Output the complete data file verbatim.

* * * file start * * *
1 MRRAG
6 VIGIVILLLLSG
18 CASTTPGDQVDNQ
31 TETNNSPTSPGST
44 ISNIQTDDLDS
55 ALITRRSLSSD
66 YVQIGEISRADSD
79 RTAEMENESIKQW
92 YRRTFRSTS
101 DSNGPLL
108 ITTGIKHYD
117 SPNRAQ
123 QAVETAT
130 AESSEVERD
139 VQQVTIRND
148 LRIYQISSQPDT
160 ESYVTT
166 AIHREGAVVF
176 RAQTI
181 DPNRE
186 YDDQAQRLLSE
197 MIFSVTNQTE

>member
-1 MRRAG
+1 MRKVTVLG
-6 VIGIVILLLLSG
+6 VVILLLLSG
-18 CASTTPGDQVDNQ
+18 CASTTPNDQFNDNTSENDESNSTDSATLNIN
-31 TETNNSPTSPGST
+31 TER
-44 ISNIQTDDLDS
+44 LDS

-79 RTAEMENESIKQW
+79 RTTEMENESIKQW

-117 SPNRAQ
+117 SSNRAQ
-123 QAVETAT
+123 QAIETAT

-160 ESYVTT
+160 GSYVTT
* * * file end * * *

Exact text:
1 MRRAG
6 VIGIVILLLLSG
18 CASTTPGDQVDNQ
31 TETNNSPTSPGST
44 ISNIQTDDLDS
55 ALITRRSLSSD
66 YVQIGEISRADSD
79 RTAEMENESIKQW
92 YRRTFRSTS
101 DSNGPLL
108 ITTGIKHYD
117 SPNRAQ
123 QAVETAT
130 AESSEVERD
139 VQQVTIRND
148 LRIYQISSQPDT
160 ESYVTT
166 AIHREGAVVF
176 RAQTI
181 DPNRE
186 YDDQAQRLLSE
197 MIFSVTNQTE

>member
-1 MRRAG
+1 MRKVTVLG
-6 VIGIVILLLLSG
+6 VVILLLLSG
-18 CASTTPGDQVDNQ
+18 CASTTPNDQFNDNTSENDESNSTDSATLNIN
-31 TETNNSPTSPGST
+31 TER
-44 ISNIQTDDLDS
+44 LDS

-79 RTAEMENESIKQW
+79 RTTEMENESIKQW

-117 SPNRAQ
+117 SSNRAQ
-123 QAVETAT
+123 QAIETAT

-160 ESYVTT
+160 GSYVTT